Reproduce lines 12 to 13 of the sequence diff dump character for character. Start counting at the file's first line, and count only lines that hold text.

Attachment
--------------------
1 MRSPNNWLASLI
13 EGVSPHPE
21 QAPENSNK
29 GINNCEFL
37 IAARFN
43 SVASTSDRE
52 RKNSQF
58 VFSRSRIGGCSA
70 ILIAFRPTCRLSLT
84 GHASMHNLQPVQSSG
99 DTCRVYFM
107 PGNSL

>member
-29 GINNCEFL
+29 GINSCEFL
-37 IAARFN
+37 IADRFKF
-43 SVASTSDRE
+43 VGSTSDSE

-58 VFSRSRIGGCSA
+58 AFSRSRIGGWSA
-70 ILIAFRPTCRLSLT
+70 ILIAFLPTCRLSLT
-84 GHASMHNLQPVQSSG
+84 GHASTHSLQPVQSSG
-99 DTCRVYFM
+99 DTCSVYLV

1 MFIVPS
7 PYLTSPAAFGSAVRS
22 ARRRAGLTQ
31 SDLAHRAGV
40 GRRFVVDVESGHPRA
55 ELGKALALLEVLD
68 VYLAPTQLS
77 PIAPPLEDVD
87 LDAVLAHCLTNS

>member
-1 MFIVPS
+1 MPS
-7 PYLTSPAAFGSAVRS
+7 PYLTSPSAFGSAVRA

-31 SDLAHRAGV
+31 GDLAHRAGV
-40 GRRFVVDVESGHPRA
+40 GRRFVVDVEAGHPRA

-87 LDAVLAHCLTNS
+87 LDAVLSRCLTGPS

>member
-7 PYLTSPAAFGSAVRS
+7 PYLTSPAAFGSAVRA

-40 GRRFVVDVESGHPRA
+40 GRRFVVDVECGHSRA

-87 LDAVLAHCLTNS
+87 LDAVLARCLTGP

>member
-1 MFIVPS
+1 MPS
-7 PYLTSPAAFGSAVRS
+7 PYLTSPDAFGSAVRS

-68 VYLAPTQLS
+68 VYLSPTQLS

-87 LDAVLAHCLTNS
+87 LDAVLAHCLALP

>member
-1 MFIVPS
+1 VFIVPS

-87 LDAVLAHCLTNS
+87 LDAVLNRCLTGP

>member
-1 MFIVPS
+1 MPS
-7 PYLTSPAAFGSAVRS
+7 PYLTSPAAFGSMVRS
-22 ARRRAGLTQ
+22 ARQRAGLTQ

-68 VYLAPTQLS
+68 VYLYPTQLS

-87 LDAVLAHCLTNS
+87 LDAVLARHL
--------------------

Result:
107 PGNSL

>member